The competition is ridiculous and I'm sure doesn't produce better Drs than my lovely old lab partner.

He didn't get all A's at O'level and he has 3Bs at A level. Last I heard he was a consultant and I'm sure a really good one.

mycatunderstandsme Wed 28-Nov-12 07:53:30

If your DD needs all A* then I would advise her not to pick Art or Drama. My DD did both of these subjects. Nobody in her class got A* in Drama or Art.

My DD managed an A in drama. She has acted since she was 7 and had her grade 7 Lamda at the time. In Art she was really disappointed to end up with a B and she loved Art. She had several different Art teachers through her GCSE and none of them really seemed to take responsibility for the group. If that happens in a subject like Art or Drama there is not a lot you can do at home to bring your grade up without support from school. If she picks a more academic subject at least you can get revision books/tutors/do past papers etc.

Kez100 Wed 28-Nov-12 03:51:40

I would describe as talented children.

Our Art department did really well with high grades but very few A*, a lot A though. It was reported as very time consuming. Although my daugher is now at Art college, she didn't do Art at GCSE because she didn't need the pressure when she had enough pressure working exceptionally hard to get her other exams at the best grade she could.

Kez100 Wed 28-Nov-12 03:48:18

My daughter enjoyed Drama and it wasn't too time consuming until the production - then she had a lot to learn. No one in her group got an A*, but they did get 2 A grades. These were what I would descrtalented children.

melliebobs Wed 28-Nov-12 00:03:43

Wow. She's 13. At 13 I wanted to be a maths teacher blush by 16 I didn't know what I wanted to do and by 18 I didn't even want to go uni! (I did but I'm no maths teacher)

Let her pick what she wants. Shell probs change her mind in hat he wants to do. And anyway it's the English/maths/science ones at gcse that seem to count anyway.

I know my gcse in history was never a consideration to what a levels I did!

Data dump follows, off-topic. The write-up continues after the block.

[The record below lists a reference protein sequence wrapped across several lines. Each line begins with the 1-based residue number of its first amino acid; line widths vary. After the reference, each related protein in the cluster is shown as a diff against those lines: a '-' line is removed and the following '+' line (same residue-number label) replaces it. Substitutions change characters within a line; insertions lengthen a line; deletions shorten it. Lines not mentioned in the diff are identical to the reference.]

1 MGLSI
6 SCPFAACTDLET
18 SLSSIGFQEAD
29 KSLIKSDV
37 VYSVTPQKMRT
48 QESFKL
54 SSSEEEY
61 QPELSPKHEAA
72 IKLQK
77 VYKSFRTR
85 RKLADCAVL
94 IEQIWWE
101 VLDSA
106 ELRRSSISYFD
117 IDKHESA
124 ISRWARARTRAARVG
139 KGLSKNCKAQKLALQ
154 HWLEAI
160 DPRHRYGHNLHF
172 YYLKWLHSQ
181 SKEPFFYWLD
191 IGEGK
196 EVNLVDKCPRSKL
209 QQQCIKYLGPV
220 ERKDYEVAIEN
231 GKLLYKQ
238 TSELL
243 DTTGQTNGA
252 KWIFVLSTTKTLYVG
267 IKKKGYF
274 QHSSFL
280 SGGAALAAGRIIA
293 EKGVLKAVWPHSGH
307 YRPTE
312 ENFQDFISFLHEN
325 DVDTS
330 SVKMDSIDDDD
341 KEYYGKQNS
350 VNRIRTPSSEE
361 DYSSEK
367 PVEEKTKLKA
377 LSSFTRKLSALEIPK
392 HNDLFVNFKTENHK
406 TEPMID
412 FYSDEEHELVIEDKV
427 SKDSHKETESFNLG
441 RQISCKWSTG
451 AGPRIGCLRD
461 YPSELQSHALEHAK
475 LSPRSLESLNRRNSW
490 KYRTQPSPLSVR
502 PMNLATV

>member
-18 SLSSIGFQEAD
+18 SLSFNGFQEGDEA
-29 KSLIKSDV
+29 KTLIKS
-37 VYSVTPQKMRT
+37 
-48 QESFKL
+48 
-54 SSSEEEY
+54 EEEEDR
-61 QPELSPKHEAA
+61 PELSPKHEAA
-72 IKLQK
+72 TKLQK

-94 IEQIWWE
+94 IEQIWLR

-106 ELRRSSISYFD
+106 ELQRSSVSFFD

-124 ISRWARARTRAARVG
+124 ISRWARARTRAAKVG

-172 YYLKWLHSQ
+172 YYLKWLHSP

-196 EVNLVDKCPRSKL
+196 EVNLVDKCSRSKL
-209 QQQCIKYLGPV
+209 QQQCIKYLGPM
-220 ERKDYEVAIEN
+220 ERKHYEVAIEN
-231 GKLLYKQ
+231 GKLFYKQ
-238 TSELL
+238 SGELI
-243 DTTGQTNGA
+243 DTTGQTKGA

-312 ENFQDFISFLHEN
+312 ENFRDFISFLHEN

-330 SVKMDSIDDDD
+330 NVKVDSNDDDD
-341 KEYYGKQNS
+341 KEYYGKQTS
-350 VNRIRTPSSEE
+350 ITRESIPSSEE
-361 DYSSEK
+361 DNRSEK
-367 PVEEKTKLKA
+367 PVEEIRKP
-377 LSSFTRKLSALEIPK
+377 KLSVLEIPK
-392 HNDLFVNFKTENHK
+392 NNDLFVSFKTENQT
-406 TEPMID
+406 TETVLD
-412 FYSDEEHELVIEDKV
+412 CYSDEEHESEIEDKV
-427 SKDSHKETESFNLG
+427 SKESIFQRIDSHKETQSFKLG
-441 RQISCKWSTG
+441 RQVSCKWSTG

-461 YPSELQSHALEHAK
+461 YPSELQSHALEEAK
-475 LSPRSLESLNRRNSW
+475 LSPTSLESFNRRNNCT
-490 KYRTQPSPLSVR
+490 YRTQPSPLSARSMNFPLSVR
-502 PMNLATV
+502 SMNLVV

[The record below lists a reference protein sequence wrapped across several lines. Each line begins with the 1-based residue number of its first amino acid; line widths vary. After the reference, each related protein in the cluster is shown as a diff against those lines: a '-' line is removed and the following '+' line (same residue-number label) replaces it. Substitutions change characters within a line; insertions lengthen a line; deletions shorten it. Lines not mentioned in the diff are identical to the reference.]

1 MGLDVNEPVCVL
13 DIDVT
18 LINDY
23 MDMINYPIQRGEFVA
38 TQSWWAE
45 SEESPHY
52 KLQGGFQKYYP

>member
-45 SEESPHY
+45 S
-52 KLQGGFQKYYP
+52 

gelo Tue 27-Nov-12 23:59:28

Given that what she's chosen is well balanced and has all the essentials, I;d say the careers' teacher's advice is right, the A*s are what matters. The ethics part of religion, philosophy & ethics could arguably be of use in medical interviews too and although it's a little soft, as long as it's not a half GCSE course it's not too bad and has the bonus of no controlled assesments.

However, art is notorious for being both extremely time consuming and difficult to achieve an A* in and has put many a child off art for life, so I'd advise her to think very carefully about that choice (especially as you say she's not shown much interest to date). Geography or history would give a much easier A* in my opinion. Drama can be difficult if you end up in a not very dramatically talented group too and the marking is sometimes controversial, so can be a bit of a lottery, but it's a nice subject to study and the skills learned are always useful (for interviews, presentations, general confidence etc).

From what you say though she's set on what she's chosen and at that age all you can do is point out the possible pitfalls and then leave them to it. As long as she gets mostly A*s in the core subjects (and more importantly excellent AS and then A level results and all the required work experience) she should be in with a chance, but it is a desperately competitive thing to aim for.

LaydeeC Tue 27-Nov-12 23:24:54

Please help oh wise ones.
Have come home from dtr's GCSE option evening tonight. She has to take:
English Language
English Literature
Maths
Physics/Biology/Chemistry
MFL

She has to pick a humanity subject from:
History
Geography
Religion, Philosophy and Ethics

She then gets to choose two 'free choice' subjects

For the humanity she wants to choose RPE and her two extra choices are Art and Drama.

Nothing wrong with her choices per se but she has never expressed any interest in Art or Drama other than enjoying her Drama class.

The problem is that she wants, desperately, to be a Paediatric Oncologist and I think she is picking too many 'arty' subjects (and I'm convinced that I have read previously that RPE is seen by many universities as a 'soft' subject).

I have suggested that she takes History and then can take two of the other subjects (RPE and Drama) but I am utterly unreasonable it would seem.

So, am I unreasonable? Should I just let her study what she wants and acknowledge what the Careers Teacher said in that Med School are not that bothered about what GCSEs are only that she is a grade A* student across all subjects.

I feel incredulous that we are having conversations about what she wants to do for the rest of her life and she has only just turned 13! And I am scared that she will scupper her chances by making the wrong choices now.

Wise words needed.

Join the discussion

Join the discussion

Registering is free, easy, and means you can join in the discussion, get discounts, win prizes and lots more.

Register now